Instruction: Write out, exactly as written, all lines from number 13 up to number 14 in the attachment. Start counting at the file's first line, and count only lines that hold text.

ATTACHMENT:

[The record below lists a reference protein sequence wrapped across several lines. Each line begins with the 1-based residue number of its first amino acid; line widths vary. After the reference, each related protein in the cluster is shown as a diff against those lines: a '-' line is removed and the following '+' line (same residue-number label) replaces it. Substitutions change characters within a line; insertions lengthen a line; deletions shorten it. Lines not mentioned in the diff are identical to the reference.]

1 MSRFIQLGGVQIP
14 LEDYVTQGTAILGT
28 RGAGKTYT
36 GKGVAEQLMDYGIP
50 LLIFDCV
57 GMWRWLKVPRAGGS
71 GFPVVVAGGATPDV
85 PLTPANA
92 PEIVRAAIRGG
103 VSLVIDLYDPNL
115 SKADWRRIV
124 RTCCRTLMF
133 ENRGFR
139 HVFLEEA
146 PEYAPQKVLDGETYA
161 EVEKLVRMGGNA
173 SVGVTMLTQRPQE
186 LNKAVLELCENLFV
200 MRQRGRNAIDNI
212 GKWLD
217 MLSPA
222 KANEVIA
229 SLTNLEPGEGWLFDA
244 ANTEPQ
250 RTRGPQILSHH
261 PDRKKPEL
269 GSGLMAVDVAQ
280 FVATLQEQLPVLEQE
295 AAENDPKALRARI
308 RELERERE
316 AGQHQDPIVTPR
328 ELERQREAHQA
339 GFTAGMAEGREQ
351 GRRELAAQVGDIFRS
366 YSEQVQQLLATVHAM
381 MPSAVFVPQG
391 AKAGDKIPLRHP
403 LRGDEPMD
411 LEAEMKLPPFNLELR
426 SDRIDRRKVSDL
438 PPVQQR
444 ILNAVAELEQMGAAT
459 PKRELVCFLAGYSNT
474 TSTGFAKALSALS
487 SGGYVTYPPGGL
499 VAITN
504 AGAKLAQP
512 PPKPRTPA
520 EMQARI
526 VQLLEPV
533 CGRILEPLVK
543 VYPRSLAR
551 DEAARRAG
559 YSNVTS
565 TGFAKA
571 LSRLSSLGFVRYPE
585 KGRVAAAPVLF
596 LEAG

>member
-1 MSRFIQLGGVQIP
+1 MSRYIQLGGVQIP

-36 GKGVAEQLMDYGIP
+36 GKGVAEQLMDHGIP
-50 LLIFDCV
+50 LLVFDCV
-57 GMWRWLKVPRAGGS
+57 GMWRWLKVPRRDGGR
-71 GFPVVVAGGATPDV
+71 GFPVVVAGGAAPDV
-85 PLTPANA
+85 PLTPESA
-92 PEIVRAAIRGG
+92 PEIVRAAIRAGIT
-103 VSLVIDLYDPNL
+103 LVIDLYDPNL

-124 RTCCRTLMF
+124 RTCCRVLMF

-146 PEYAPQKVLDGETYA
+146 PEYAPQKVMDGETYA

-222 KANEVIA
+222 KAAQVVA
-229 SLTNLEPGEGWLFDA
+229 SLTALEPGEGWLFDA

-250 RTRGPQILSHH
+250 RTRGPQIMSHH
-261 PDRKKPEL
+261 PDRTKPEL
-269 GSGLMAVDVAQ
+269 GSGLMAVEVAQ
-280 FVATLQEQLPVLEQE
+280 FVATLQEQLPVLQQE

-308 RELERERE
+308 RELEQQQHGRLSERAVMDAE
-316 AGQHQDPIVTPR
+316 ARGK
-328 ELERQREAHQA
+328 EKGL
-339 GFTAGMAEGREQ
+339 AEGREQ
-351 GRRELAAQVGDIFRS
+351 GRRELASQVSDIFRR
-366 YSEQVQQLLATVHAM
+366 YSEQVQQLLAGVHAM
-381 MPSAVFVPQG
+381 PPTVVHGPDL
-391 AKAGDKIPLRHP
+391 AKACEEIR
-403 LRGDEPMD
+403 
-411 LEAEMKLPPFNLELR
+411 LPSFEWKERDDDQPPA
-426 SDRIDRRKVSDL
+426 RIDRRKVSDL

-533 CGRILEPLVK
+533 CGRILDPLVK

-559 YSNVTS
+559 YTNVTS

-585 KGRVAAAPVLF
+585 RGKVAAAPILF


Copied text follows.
124 RTCCRTLMF
133 ENRGFR